Employer's Health Plan Must Include Birth Control for Women
WebMD News Archive
"Contraception is a fundamental part of healthcare,"
noted David A. Grimes, MD. "It's good, cost-effective, preventive
healthcare." He is vice president of biomedical affairs at Family Health
International, a nonprofit group in Research Triangle Park, N.C.
At the time Erickson filed suit, about half of all the large
group insurance plans were not paying for any form of prescription birth
control. Only about a third of health insurance plans included oral
contraceptives in their prescription drug coverage. Most HMOs were covering the
pill when the suit was filed.
The debate became particularly charged, however, after the
introduction of Viagra, the male pill for erectile dysfunction, which some
In December, the Equal Employment Opportunity Commission (EEOC)
declared that two employers violated the pregnancy discrimination law by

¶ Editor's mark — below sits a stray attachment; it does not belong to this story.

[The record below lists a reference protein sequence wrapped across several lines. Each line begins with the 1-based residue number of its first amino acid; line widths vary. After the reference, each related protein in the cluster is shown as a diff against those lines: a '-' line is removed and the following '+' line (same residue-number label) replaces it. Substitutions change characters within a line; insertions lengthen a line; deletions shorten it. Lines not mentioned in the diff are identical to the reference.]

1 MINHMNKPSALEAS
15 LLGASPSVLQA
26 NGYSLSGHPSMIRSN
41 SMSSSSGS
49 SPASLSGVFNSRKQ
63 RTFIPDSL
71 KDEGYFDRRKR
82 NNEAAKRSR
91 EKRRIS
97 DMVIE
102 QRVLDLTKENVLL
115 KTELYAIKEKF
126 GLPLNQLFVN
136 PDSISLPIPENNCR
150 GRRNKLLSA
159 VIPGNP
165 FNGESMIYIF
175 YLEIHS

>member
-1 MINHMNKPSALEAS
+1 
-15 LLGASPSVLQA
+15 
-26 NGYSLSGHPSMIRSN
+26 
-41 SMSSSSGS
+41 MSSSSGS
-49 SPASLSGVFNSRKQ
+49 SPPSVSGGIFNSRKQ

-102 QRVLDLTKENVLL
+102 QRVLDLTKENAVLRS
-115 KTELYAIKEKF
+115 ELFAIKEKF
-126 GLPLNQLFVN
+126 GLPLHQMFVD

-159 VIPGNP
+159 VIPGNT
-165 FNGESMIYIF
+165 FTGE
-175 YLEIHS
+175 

failing to cover contraceptives -- but including other preventive treatments --
in health insurance plans.
The EEOC said the 1978 law protects women against
discrimination because they have the ability to become pregnant, not just
because they are already pregnant.
Congress in 1998 required that health plans for federal
employees cover prescription contraceptives.
Erickson has said she became frustrated when she had to
constantly tell customers that they would have to pay for their birth control
pills -- because many other health plans, like her company's, don't cover
contraceptives -- though many do cover abortions and vasectomies.
Bartell, founded in 1890, had 48 stores in the Seattle area as
of last year and is the oldest family-owned drugstore chain in the nation.